David Jaffee

Options Trading for Dummies

The best options trading strategy is not a mystery. 

Both beginner and advanced traders can learn how to be consistently profitable when selling options in a relatively short period of time.

In this article, David Jaffee of provides a summary of his options trading strategy. 

This strategy should allow even beginner traders to win up to 98% of their trades. 

Keep reading to learn options trading for dummies. 

Should you buy or sell options? 

When trading options, you can either buy options or sell them.

In general, David Jaffee prefers to sell options because selling options offers a higher probability of profit.

Depending on which options you sell, it’s not uncommon to win up to 98% of your trades.

When you buy options, your probability of profit is going to be much lower.

As a result, when you win, you are going to have to make significantly more money to compensate for the losing trades. 

When you sell options, it’s similar to turning yourself into a casino or an insurance company.

The probabilities are in your favor when selling options, and you can better manage losing trades. 

Beginner Options Trading Example 

Around August 20, 2021, David Jaffee provided an example of options traders for beginners by focusing on Amazon. 

At the time, Amazon’s 52-week high was about $3773 and the company reported earnings about three weeks prior. 

After earnings were reported, Amazon stock fell about $230 and was trading around $3250.

As a result, Amazon was trading around $500 off its recent 52-week high. 

In that situation, David Jaffee, who is frequently recognized as the #1 options trading coach,  recommended selling put options on Amazon.

By selling an out of the money put option, you agree to buy stock, and collect premium, at a lower price than it is currently trading at.

You also get to choose which strike price you want to sell. 

For example, if you agree to buy Amazon at $2900, then you will collect significantly more money than you will if you agree to buy Amazon at $2500 because you are agreeing to buy Amazon at a price that is $400 higher.

Learn How to Manage Risk When Trading Options 

David Jaffee recommends selling options that are further out of the money because it reduces stress and mitigates the likelihood that the position will be challenged.

In the example above many people would prefer to sell the $2900 put option and receive about $15 per share, or $1500 per contract.

However, David Jaffee would feel much more comfortable selling the $2500 put option and collecting about $400 to $500 for every contract sold. 

The reason for this is that the $2,500 strike will get challenged much less frequently. As a result, there is less stress when trading that option. 

Which Stocks Should Beginners Trade? 

David Jaffee keeps a small watchlist of about 15 stocks and gets comfortable with their trading ranges.

Once he recognizes that one of those stocks is trading at the low end of its range, he will then sell a put option.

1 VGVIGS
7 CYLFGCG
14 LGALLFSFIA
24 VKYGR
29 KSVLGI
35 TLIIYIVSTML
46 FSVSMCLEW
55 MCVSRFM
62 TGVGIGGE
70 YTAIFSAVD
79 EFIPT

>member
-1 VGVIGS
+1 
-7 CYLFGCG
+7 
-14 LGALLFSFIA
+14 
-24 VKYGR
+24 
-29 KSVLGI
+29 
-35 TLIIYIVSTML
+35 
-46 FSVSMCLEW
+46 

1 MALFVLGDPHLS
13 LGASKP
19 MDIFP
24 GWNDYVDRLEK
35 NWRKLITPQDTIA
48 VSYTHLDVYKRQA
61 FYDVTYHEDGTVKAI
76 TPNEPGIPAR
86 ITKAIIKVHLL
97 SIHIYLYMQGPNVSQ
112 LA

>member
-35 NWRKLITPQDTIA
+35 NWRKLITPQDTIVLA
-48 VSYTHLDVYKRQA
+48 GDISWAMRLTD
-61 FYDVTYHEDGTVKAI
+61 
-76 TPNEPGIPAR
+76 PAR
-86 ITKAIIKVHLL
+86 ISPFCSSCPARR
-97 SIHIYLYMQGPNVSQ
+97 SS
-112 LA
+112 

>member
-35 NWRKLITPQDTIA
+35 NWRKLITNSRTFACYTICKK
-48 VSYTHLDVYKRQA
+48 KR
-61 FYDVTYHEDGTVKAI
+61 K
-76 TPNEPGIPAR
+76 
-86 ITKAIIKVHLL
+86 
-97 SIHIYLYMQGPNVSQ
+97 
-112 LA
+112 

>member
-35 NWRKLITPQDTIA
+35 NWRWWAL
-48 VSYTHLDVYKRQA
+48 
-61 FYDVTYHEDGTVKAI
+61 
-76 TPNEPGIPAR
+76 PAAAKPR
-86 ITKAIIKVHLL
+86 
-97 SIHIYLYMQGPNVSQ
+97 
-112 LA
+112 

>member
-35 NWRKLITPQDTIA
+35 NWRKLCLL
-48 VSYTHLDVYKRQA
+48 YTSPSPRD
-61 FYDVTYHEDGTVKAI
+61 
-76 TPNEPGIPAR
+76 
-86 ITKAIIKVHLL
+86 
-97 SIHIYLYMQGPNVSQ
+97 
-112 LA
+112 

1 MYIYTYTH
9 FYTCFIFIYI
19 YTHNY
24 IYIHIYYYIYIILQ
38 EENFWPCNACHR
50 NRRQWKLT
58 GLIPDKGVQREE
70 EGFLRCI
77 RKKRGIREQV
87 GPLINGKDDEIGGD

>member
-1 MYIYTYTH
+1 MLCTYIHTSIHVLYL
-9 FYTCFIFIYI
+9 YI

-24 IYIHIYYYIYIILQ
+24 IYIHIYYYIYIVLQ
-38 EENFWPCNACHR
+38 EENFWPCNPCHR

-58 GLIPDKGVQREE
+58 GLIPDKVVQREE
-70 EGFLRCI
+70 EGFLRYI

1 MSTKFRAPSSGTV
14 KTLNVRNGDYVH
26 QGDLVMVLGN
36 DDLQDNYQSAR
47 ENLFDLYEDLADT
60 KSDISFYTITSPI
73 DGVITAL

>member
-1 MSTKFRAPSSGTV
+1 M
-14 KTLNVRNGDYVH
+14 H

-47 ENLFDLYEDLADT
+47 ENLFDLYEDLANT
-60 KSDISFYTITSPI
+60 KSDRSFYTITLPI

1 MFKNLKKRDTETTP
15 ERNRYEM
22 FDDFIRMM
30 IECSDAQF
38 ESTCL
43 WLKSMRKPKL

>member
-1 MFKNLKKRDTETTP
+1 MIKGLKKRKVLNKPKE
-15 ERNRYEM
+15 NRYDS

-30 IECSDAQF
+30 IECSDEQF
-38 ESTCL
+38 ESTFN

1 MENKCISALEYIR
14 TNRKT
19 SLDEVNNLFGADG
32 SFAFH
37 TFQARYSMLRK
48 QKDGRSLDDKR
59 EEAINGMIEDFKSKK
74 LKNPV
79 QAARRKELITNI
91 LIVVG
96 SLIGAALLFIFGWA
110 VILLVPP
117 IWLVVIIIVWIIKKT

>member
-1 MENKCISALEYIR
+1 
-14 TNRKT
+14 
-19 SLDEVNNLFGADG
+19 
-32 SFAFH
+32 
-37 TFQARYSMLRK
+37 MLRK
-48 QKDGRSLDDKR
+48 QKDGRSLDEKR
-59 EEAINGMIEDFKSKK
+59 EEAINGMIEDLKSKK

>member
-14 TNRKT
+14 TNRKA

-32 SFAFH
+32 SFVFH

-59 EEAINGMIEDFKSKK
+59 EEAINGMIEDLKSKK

If one of those stocks is trading at the high end of its range, David Jaffee will then sell a call option.

David Jaffee has taught this options trading strategy to more than 1,500 students, and many have found options trading success

Call Options vs. Put Options for Beginners 

With call options, David Jaffee recommends being more careful. 

Call options have a higher probability of getting challenged because the market has a tendency to go up more than it goes down.

As a result, if you were to sell a put option that is about 10% to 15% out of the money, David Jaffee recommends selling a call option that is about 20% out of the money.

If that call option ends up getting challenged, you can feel more comfortable because that stock is likely to, eventually, pull back and fall below the strike price.

The velocity of risk is more to the downside than it is to the upside, which means that a stock might go up more than it goes down, however when it goes down, it tends to go down extremely rapidly. 

When a stock is going up, it tends to make a “staircase” pattern where it goes up slowly. As a result, despite the call options getting challenged more frequently, call options also tend to be easier to manage. 

There is a saying in the market that the bull takes the stairs up, but the bear jumps out the window.

That’s why when you sell a put, you are able to collect more premium than you are when you sell a call (because the velocity of risk is to the downside).

If you sell a call option, even if that position gets challenged, then as long as you keep rolling out that position and collecting more premium, you can feel confident that it’s just a matter of time before you make money in that position.

Learn How to Trade Options for Dummies 

This article provides a superficial overview to options trading for beginners. 

David Jaffee offers a comprehensive online options trading course that covers every aspect of options trading in-depth. 

Both beginner and advanced traders can find success by implementing David Jaffee’s options trading strategy. 

Visit to learn how to trade options for dummies and receive $400 of free options trading training materials.

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